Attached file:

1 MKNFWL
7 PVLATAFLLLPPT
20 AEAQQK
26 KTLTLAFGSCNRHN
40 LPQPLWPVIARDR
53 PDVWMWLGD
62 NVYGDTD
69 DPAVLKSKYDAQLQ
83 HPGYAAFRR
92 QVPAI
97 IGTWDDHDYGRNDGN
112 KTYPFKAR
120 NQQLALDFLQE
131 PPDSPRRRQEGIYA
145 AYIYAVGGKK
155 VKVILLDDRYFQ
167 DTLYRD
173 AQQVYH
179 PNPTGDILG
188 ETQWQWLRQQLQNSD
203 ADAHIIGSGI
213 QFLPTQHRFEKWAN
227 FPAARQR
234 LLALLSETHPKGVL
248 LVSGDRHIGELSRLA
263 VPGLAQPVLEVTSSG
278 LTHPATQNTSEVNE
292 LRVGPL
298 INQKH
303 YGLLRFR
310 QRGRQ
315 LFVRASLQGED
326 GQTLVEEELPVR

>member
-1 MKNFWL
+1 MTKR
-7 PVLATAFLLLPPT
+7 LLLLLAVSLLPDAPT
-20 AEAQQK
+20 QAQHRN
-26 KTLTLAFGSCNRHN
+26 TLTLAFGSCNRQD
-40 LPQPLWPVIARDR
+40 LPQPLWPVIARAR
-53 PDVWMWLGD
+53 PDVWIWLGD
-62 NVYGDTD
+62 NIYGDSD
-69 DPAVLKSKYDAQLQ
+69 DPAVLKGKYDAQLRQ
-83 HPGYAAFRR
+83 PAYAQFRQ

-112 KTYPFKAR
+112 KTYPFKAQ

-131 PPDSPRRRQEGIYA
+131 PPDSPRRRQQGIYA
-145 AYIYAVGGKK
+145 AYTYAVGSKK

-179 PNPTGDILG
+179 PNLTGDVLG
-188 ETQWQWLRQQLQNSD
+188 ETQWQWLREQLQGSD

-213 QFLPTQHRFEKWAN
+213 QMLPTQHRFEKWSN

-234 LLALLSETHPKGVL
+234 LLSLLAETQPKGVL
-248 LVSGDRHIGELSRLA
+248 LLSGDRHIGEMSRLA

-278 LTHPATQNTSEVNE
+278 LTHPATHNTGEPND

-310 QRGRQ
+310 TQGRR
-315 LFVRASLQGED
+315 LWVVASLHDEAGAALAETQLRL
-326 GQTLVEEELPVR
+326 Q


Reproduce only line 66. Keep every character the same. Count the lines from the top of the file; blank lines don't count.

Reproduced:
+234 LLSLLAETQPKGVL